Caring Like Job

Yesterday volunteers arrived at OIM to make 100+ turkey lunches: sandwiches, salad and pie to hand out to our friends. In the weeks leading up to this event other volunteers cooked turkeys, purchased salads and pies, and donated all the other food items that were needed. Our hard work paid off – by the end of the day 115 meals were served.

Some may ask why we did all this? Micah 6:8 is one of my favourite verses:

“He has told you, O man, what is good; and what does the Lord require of you

But to do justice, and to love kindness, and to walk humbly with your God?”

I would like to share some verses that Ken MacLaren shared with us the morning of the lunch, from Job 29.

Job was remembering how life used to be, when his house was blessed (verse 4), when he had a seat by the public square where others listened and valued his words and advice. Job was held in high esteem (verse 11).

Verse 12 explains why others listened to Job and honored him -

“Because I rescued the poor who cried for help, and the fatherless who had none to assist them.

The one who was dying blessed me; I made the widow’s heart sing.

I put on righteousness as my clothing; justice was my robe and my turban.

I was eyes to the blind and feet to the lame.

I was a father to the needy; I took up the case of the stranger.

Job was comfortable in his house (just as we are often comfortable in our homes) but Job did not confine himself to the comfortable. We are not meant to stay comfortable. We are meant to leave our homes and engage in our communities with integrity, mercy and grace.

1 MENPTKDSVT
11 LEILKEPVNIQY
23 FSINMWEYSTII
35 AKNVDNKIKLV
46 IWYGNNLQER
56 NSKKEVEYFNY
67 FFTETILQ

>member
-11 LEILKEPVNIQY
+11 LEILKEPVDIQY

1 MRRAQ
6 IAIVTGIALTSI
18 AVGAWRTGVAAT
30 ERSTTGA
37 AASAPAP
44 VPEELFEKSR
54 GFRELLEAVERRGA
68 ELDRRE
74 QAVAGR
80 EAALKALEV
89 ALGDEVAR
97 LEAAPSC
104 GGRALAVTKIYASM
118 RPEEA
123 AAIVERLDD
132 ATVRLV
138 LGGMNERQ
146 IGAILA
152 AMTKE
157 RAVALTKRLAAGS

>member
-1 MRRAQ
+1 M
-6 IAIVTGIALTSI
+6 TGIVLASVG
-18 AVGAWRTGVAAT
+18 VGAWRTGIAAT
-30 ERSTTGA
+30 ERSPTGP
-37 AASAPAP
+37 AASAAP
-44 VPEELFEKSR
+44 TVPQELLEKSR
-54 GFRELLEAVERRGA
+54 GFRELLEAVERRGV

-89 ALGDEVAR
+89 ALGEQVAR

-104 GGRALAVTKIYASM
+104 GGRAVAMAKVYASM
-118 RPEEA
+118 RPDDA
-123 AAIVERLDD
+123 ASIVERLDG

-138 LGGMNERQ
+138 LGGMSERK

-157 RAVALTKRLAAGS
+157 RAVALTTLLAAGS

The Matthew Henry commentary on these verses states, “When any business was to be done in the gate, the place of judgment, Job went out to it through the city (verse 7), not in an affectation of pomp, but in an affection to justice. What a profound respect was paid to him by all sorts of people, not only for the dignity of his place, but for his personal merit, his eminent prudence, integrity, and good management.”

The commentary goes on to say that Job did a great deal of good in his community. He helped those who needed help but these same people were not in a position to help Job or pay him back. He didn’t half-heartedly help them to make himself look good - he helped them with everything he had. He supported justice. He put on righteousness daily; righteousness was part of his character.

The Bible is full of verses I could use to answer the question why we do what we do. Luke 6:36 calls us to be merciful. In Luke 11 Jesus calls us to remember our offering but not to neglect love and justice. In Luke 14:12-14 we are called to help those that can’t repay us. And Galatians 2:10 tells us to remember the poor. Like Job, and as demonstrated in these other verses, at OIM we feel blessed to help the homeless on the streets of Ottawa.

~Rosanne, Volunteer







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